The project amounts to supporting low-cost water for agriculture — not you — where you pay for it. This seems to be the model for the state — where ag uses 80% of the available water and you pay for the dams and infrastructure. Agriculture is less than 3% of the total state economy. If agriculture conserved 10% of its 80% current use, there would be significantly more water available for urban use.
I’m looking for equity in the division of resources. Not to mention what is needed for fish and wildlife.
CATCH OF THE DAY, December 20, 2021
LELAND BEAN, Willits. Protective order violation.
ALICIA BRICENO, Fort Bragg. DUI, pot possession while driving.
CALVIN SISAVAT, Crescent City/Ukiah. DUI.
BRANDON STRASSER, Laytonville. Suspended license, disobeying court order, failure to appear, probation revocation.
WALMART SUED FOR ALLEGEDLY DUMPING OVER A MILLION HAZARDOUS ITEMS A YEAR
California filed a lawsuit against Walmart Monday for allegedly disposing of hazardous waste at a rate of "more than one million items each year," the state's Department of Justice announced. The lawsuit alleges Walmart (WMT) has illegally dumped 159,600 pounds of hazardous waste a year in landfills in the state that aren't equipped to handle the materials, including lithium batteries, pesticides and cleaning supplies, according to the complaint…
ON LINE COMMENT OF THE DAY
Red Badge of Courage?
Just got a video from a younger family member of their extravaganza church Christmas program. Floods of singers and dancers next to one an another without any masks for over half an hour. The church is a conservative one with seemingly people younger than middle age, although there were gray haired folk smiling folks sprinkled about in the crowd too. I read that conservative republicans have a much lower percentage getting immunized and more deaths from the virus.
My brother, a 60 year old Republican, admitted he and his wife contracted the virus and how they couldn’t taste the spice in their food. This was reported in a light and kind of humorous way, right after reporting that some people they know have died from the virus. I mentioned that we do not know any friends who died from the virus and he was astounded.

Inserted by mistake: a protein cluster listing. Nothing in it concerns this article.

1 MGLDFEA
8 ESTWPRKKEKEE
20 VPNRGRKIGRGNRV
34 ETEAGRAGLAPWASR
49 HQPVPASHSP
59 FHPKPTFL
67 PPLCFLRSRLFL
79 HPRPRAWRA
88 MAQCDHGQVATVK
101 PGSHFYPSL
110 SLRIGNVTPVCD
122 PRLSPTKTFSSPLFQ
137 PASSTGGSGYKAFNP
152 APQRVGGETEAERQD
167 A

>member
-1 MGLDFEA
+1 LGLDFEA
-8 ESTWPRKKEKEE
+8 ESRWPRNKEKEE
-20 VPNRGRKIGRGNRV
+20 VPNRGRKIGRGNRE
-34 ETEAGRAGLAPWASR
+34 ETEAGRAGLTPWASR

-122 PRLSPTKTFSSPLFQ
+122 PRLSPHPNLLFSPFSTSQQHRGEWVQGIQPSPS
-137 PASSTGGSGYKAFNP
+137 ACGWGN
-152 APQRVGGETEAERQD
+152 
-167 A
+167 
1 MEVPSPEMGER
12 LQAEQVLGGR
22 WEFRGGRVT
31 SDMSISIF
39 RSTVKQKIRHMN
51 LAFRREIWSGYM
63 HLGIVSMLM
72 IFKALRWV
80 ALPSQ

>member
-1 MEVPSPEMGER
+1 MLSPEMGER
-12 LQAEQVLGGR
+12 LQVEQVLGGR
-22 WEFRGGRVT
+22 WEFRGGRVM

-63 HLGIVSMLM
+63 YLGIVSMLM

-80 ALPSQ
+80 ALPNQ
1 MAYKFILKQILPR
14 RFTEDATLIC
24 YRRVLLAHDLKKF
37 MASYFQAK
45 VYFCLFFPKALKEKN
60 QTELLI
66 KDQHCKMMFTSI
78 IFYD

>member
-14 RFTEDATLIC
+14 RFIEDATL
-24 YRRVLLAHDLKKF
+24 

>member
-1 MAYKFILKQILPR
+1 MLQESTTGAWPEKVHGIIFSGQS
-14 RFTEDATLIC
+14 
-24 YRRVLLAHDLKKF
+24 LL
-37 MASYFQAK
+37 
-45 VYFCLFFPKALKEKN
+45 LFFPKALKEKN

It strikes me that getting the Covid might be a “Red Badge of Courage” a way to show manliness or womanliness. I know it is the book title that almost every high school student was assigned to read in my day. These rites are pointed out in the article below: https://medium.com/hoftalk/the-red-badge-of-courage-and-the-modern-rite-of-passage-cfff05238ab4
You’d think there would be a crashing reality that something like 800,000 who have died included many who were in denial. I guess believing in the science and not having leaders who take us away from realities is the answer.
ONE USEFUL IDEA floating around the Internet lately is for a nationwide general strike to take place on January Fourth, the first back-to-work day after the holiday. It’s simple: don’t show up for work and don’t spend a nickel. The message will be clear: Just stop it! Stop the coercion, stop the lying, stop the shenanigans, and stop the mind-fuckery. If that event comes off, a lot of people will be free for the day — maybe a few days — to take to the streets and demonstrate their principled opposition to illegitimate political leadership. ”Joe Biden” and company will jump up and down, calling it another “insurrection.” Guess what: nobody will believe them.
— James Kunstler
SOMEONE NEEDS TO POINT OUT the growing similarities between North Korea and The United States... The life of the common man in North Korea is nothing short of horrific. To afford weapons of mass destruction, the North Koreans accept a quality of life that's just slightly higher than starving to death (with far too many not even reaching that minimal threshold). So up until now one the big pluses for the Military Industrial Complex was the number of people it employed. Sadly like every other field, growing technology keeps cutting the head count, and the impact that the MIC has on middle class economics shrinks with each passing year, as it continues to take a bigger and bigger slice of our economy to hold our "Enemies" at bay (doublespeak for making the wealthy wealthier). As Joe Manchin stonewalls Build Back Better and Voter Rights, in a thinly disguised attempt to serve his corporate masters, we see the problem with a government that has been bought and sold. Clearly one of the owners and arguably the biggest is the Military Industrial Complex.
— Marie Tobias